Retail therapy: How to stop spending to make yourself feel better
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Odds are you’ve done this yourself. You go through a tough day at work, or a brutal bout of bad news, or maybe a painful end to what had once been a beautiful relationship, and suddenly you find yourself inside a shopping mall, picking out a brand new dress.
Or maybe, for you, it’s a new TV, or a video game system, or splurging on a pile of gifts for everyone in your life.
Either way, it all has the same name: retail therapy.
It’s the way we try to fill the voids in our lives by buying new stuff – and according to a Credit Karma study, it’s something more than half of Americans admit to doing, usually on at least a monthly basis.
It’s also part of the reason we’re saddled with so much credit card debt.
That’s why we invited clinical psychologist Matt Woolley onto KSL Newsradio’s Dave & Dujanovic to talk about why retail therapy is so common and what you can do to break the habit.
Debbie Dujanovic’s retail therapy nightmare
Host Debbie Dujanovic admits that she, like most of us, has succumbed to retail therapy before. Her worst moment, she says, came in 2016; a year she called “the darkest year of my life.”
Struggling with crises that threatened to tear the life she’d built apart, Dujanovic headed to the mall and bought $1,400 worth of clothes in a single trip.
“I kept justifying it in my brain,” she says. “’Well, this is just $400.’ Then, ‘This is just $500.’” Soon, she’d bought so much stuff, she couldn’t even get it all to fit into the trunk of her car.
For a few minutes, she says, retail therapy worked; she felt exhilaration over everything she’d bought and, at least for a while, wasn’t thinking about all the troubles in her life.
But by the next morning, reality suck in. She was going to find a way to pay that $1,400 bill on her credit card, and all that was left of that thrill was guilt and shame.
A pattern of behavior
Dujanovic’s story, Woolley says, is an “extremely common” pattern of behavior.
When people struggle with emotional difficulties and start to feel overwhelmed, he says, many of us will side-step the real problem and do whatever they can to feel good in the here and now.
“We’re all prone to wanting to feel good right now, and with the ease we have today with credit cards and online shopping, in-person shopping, most anybody can go out and spend really quickly,” Woolley says. “The problem with that is it actually does act like a drug in our brain.”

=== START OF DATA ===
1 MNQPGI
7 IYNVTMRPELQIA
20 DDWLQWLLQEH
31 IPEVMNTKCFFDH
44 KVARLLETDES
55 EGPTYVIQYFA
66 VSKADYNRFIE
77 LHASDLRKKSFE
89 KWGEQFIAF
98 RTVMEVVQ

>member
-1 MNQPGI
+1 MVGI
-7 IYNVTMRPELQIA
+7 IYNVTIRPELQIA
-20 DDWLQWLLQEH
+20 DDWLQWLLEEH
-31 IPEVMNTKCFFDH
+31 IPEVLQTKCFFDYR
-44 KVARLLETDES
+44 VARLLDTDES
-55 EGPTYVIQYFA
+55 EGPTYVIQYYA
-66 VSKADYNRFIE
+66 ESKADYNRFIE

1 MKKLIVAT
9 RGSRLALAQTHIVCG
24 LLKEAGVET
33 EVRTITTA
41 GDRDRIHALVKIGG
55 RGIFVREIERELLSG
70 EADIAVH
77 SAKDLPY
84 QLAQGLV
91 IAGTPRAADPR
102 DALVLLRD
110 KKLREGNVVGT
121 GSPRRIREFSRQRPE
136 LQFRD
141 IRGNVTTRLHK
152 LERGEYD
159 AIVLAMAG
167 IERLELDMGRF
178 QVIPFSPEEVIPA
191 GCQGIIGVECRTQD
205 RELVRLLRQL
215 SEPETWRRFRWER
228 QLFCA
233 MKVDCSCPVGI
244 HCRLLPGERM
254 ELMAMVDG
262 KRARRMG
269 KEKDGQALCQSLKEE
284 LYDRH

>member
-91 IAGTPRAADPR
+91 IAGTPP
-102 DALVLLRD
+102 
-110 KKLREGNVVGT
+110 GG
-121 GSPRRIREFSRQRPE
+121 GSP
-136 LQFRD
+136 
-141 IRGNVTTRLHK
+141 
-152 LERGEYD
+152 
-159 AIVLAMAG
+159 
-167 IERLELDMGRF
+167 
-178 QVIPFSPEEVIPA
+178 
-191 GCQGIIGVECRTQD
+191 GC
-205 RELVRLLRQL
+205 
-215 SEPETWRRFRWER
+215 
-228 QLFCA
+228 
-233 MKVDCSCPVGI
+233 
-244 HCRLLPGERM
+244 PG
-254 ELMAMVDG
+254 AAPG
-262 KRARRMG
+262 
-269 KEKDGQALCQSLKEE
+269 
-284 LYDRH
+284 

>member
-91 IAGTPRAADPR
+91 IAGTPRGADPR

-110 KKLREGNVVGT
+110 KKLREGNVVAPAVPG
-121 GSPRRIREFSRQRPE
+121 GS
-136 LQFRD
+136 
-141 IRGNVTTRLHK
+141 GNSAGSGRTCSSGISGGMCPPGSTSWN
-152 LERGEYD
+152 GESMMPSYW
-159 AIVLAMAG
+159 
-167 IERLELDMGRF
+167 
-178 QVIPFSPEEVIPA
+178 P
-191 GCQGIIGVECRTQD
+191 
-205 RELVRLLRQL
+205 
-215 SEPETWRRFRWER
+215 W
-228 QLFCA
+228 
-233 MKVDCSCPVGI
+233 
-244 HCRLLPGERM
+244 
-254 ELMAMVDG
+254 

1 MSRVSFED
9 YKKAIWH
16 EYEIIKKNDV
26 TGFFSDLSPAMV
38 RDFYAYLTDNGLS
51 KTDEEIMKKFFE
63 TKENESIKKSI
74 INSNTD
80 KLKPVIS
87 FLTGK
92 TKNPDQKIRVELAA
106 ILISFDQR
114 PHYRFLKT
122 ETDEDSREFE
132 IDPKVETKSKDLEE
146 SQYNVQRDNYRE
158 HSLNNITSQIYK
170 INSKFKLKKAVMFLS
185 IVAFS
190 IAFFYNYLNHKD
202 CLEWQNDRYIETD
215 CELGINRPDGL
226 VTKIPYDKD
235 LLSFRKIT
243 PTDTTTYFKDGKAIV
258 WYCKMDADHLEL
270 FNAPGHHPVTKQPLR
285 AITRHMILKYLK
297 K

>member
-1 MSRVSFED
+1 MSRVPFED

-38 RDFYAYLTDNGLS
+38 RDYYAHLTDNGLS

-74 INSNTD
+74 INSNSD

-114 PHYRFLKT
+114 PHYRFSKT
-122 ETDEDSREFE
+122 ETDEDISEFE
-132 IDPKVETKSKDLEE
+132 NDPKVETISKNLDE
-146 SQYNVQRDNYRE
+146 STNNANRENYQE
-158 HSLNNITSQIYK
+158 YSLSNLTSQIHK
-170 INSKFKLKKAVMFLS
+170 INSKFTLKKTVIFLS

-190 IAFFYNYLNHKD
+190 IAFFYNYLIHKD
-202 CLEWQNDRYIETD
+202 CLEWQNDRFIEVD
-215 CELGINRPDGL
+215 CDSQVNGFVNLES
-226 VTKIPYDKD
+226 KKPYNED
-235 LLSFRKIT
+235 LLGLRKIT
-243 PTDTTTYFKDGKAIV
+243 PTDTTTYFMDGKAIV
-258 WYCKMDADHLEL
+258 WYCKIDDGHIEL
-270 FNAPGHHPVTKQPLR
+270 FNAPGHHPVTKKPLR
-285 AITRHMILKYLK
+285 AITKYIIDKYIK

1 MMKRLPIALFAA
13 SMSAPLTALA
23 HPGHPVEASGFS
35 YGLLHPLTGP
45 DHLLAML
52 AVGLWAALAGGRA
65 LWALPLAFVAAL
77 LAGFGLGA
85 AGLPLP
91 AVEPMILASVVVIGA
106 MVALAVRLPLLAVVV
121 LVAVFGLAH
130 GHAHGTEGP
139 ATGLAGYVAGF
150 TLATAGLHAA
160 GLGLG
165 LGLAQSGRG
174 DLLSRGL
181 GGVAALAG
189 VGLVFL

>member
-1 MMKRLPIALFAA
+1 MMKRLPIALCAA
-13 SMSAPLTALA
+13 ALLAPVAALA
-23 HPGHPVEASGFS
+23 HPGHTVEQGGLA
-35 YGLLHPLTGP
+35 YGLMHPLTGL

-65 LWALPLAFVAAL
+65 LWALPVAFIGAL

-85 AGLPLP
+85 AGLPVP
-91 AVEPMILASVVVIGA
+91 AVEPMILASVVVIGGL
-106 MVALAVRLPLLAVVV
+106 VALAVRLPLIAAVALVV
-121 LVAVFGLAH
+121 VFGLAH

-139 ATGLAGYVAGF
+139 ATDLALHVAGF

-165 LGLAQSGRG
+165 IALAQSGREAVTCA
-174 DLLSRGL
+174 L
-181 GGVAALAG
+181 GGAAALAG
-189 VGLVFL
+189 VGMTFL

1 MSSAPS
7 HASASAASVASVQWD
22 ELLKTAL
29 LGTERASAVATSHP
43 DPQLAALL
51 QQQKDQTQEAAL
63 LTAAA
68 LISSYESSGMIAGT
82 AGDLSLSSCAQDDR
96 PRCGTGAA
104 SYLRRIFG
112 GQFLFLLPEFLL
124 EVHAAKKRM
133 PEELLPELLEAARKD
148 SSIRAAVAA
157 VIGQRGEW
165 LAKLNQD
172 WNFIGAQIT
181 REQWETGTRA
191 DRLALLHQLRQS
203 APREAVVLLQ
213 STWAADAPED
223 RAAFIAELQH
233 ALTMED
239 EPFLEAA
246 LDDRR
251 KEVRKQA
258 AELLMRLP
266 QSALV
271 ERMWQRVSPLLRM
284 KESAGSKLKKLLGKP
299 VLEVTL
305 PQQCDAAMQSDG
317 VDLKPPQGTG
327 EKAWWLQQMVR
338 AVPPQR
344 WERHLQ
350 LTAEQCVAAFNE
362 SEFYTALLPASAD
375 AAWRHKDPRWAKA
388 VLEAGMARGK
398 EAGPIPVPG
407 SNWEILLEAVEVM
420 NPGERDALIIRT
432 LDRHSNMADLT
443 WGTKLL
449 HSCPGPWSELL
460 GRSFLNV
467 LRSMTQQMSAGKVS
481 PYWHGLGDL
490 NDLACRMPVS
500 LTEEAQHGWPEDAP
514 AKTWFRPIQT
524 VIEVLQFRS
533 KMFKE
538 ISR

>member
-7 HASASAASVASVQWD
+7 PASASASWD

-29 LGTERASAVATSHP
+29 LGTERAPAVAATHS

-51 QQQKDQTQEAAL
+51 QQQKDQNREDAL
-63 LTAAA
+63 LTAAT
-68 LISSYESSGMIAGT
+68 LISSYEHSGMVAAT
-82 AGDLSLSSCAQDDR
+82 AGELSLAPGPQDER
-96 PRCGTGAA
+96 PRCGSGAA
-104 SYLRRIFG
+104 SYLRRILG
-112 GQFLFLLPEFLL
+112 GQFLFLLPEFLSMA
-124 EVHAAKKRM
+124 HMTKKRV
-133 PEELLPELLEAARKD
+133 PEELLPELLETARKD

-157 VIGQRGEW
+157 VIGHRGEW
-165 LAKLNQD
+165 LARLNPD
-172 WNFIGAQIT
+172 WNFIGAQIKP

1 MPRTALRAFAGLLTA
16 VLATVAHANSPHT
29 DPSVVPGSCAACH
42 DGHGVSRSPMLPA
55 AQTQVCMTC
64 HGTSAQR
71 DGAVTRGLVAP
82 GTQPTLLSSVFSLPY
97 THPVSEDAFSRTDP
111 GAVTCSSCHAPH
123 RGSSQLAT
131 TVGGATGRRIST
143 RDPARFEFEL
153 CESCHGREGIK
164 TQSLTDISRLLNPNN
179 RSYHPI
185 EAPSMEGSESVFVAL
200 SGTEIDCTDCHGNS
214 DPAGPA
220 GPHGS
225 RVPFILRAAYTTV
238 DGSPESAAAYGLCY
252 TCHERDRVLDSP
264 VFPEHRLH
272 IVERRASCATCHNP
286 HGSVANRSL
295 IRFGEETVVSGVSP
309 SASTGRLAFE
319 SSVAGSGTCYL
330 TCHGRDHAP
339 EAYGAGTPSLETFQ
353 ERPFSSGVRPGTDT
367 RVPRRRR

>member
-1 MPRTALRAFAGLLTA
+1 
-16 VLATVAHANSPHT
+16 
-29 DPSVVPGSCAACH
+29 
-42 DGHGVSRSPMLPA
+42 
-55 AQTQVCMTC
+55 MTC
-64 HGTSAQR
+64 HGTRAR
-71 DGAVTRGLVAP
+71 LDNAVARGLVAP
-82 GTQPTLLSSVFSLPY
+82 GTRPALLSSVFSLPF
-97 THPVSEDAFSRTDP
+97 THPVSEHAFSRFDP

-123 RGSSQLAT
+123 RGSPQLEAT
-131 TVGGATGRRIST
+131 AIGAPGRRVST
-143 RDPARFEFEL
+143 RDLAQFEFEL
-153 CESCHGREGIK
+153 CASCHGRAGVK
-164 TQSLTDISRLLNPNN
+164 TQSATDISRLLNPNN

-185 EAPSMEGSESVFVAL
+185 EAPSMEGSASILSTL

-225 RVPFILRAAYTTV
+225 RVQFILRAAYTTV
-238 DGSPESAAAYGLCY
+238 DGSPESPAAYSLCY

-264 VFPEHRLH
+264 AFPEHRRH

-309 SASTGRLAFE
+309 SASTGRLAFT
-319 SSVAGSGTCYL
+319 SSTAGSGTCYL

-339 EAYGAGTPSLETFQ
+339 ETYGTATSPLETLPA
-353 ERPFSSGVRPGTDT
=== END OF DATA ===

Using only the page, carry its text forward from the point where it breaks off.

When we splurge on something we don’t need, dopamine is released into our brains, giving us a quick rush not entirely unlike taking a mood-altering drug.
Like an addict, Woolley says, people who use retail therapy will justify their own behavior in the money.
“We want to keep that good feeling going,” he says; and so, we’ll tell ourselves we’ve earned it, or that other people have these things and that we deserve them, too.
But just like a drug, that rush is followed by a crash – and like Dujanovic did the morning after her splurge, many will find themselves waking up the next day feeling let down.
Whether it’s you or a loved one struggling with retail therapy, Woolley says that it can be beaten – but it’s going to take support to get there.
He shared a few tips to help you break retail therapy.
Tip #1: Ask yourself why
Retail therapy, Woolley says, it a type of self-medication. Something is wrong in your life that’s making you do this, and you’re going to have confront whatever it is head-on.
Habits like these, he says, are usually a response to not knowing how to address your problems. If you’re going break free of that cycle, he says, you won’t be able to avoid them any longer.
Tip #2: Retrain your thinking
When Woolley helps patients fight addiction, he uses something called “cognitive behavioral therapy.” He helps retrain the way their brains think to help them break out of those habits that cause the problem. The same idea, he says, works for retail therapy.
A professional, he says, can help full retrain your brain patterns, but there a few tips you can do right away.
Track your weak moments, he says, and journal them. Try to figure out what sets you off and how you overspend, then try to replace those reactions with other behaviors, like visiting the gym.
Also, consider carrying nothing but cash. If you don’t have your credit cards on hand, you can’t spend any more than what’s in your pocket.
Tip #3: Get support
If your spouse is the one struggling with retail therapy problems, they’re going to need your support – even if their habits are negatively affecting your life.
“Don’t take it personally,” Woolley says. “It’s not about the love for [you] or the finances in the family account.”
Instead of treating your spouse’s retail therapy habits as their problem, look at it as a couples issue that you can work through together.
Tip #4: Get an accountability partner
If you do your shopping at the mall, Woolley says, consider getting an accountability partner: somebody you can call at any time to talk you through it any time you feel tempted to overspend.
When that temptation hits you, call up your partner and be honest about what you’re going through.
“When you have someone you can call and say: ‘I’m feeling weak. Help me through it,’” Woolley says, “that’s really helpful.”
More to the story
Join the $1,000 Challenge Facebook group to see other brilliant ideas on how to get your budget in check and to be a part of a tribe that’ll encourage you every step along the way.
And tune into Dave & Dujanovic every day from 9 a.m to noon on KSL Newsradio 102.7 FM / 1160 AM for financial tips and tricks Monday through Thursday.
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